Florida Education Commissioner Richard Corcoran
(The Center Square) – Florida’s largest teachers union filed a lawsuit Monday challenging the Florida Department of Education’s mandate that all schools reopen next month and offer “the full panoply of services,” including in-person instruction.
The lawsuit, filed in Miami by the 130,000-member Florida Education Association (FEA), argues the order violates Florida’s Constitution, which requires the state to provide “safe” and “secure” schools.
The lawsuit names Gov. Ron DeSantis, Florida Education Commissioner Richard Corcoran, the Florida State Board of Education and Miami-Dade County Mayor Carlos Gimenez as defendants and calls on them to “stop the reckless and unsafe reopening of public school campuses as coronavirus infections surge statewide.”
The lawsuit also seeks a court declaration that defendants are imposing “arbitrary and capricious demands” on public schools by the “full opening” executive order issued by Corcoran on July 6.
FEA also launched a petition Monday that asks voters to endorse their demand that DeSantis use his authority to nix Corcoran’s order.
“Gov. DeSantis needs a reality check, and we are attempting to provide one,” FEA President Fedrick Ingram said. “The governor needs to accept the reality of the situation here in Florida, where the virus is surging out of control. He needs to accept the evolving science.”
Ingram cited still-debated evidence that “kids 10 and older may pass along the coronavirus as easily as adults.”
“Everyone wants schools to reopen,” he said, “but we don’t want to begin in-person teaching, face an explosion of cases and sickness, then be forced to return to distance learning. Florida’s Constitution demands public schools be safe. Teachers and parents want our schools to meet that basic standard.”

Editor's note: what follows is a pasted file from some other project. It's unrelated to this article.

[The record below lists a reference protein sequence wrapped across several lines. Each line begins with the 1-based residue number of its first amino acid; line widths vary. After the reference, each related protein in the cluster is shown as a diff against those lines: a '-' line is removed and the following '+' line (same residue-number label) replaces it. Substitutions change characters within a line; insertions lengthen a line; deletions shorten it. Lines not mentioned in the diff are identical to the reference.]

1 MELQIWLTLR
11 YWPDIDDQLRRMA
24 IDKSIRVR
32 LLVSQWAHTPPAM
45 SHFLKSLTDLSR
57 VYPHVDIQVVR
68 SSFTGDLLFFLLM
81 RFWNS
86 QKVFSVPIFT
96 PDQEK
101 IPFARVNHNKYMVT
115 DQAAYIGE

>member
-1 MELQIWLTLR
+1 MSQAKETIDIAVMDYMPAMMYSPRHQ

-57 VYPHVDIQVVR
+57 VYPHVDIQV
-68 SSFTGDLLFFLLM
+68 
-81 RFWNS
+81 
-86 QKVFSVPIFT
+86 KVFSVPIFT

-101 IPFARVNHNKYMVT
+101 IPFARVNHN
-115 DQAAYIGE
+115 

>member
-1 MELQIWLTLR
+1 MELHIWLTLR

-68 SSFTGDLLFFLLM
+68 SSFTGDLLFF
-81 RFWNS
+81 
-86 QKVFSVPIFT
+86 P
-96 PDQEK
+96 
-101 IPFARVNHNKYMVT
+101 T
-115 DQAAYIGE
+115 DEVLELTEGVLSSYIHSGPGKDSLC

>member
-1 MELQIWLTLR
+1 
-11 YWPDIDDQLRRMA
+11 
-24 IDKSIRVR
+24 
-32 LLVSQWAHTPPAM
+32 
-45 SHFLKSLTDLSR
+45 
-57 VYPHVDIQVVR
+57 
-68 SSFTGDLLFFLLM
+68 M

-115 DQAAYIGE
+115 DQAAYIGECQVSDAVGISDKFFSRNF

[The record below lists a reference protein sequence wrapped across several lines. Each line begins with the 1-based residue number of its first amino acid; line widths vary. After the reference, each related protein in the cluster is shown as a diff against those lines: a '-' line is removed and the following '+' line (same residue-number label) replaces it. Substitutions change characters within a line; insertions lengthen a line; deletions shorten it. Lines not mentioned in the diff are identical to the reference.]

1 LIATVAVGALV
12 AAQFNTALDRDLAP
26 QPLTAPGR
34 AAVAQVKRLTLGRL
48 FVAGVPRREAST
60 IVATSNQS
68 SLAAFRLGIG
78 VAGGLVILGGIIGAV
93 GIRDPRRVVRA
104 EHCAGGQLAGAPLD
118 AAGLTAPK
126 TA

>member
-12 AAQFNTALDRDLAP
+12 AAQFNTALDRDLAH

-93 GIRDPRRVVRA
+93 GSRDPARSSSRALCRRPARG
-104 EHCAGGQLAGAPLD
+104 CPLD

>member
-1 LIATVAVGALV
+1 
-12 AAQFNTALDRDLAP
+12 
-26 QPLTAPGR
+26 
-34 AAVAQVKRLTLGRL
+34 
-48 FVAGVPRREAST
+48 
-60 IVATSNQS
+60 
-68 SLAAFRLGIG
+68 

The FEA lawsuit said few, if any, of Florida’s 4,500 K-12 schools are ready to safely welcome 2.9 million students within weeks.
“Before schools reopen, they must have adequate personal protective equipment and other supplies, reduced class sizes, social distancing, staffing, and school clinic capabilities in compliance with CDC guidelines and other health authorities,” the lawsuit said.
As hecklers taunted him Monday in Orlando, DeSantis said he did not understand the point of FEA’s lawsuit or of one filed Sunday by an Orange County teacher and parent.
Kathryn Hammond, a pregnant middle-school teacher with a child enrolled in the Orange County Public School District, and Monique Bellefleur, a parent of three, want the courts to stop districts from conducting face-to-face learning.
“Teachers, staff, and children are at severe risk of exposure to COVID-19, which will no doubt lead to serious illness and death,” their lawsuit said. “The unsafe opening of public schools will also worsen the spread of COVID-19 throughout our communities, state and country.”
“First of all, I didn’t give any executive order,” DeSantis said, noting the order mandates schools open but does not require parents send children into them.
School districts are offering parents options that include online distance learning, a hybrid of in-person and digital curriculum and in-class instruction.
“Ultimately,” DeSantis said, “parents need to choose the right environment for their children.”
The Department of Education order ensures students who need access to programs only available in person can receive them, DeSantis said.
“We see problems that have developed with kids falling behind” because they don’t “have reliable access to computers, access to healthy meals,” he said.
“If a parent has a child who may have underlying conditions, of course they should be able to opt for virtual” schooling, DeSantis said adding teachers and school staff also have options.
“If a teacher doesn’t feel comfortable, they should be given as much options as possible,” DeSantis said. “These are unique circumstances. In any employment situation, you need to take precautions so people are protected.”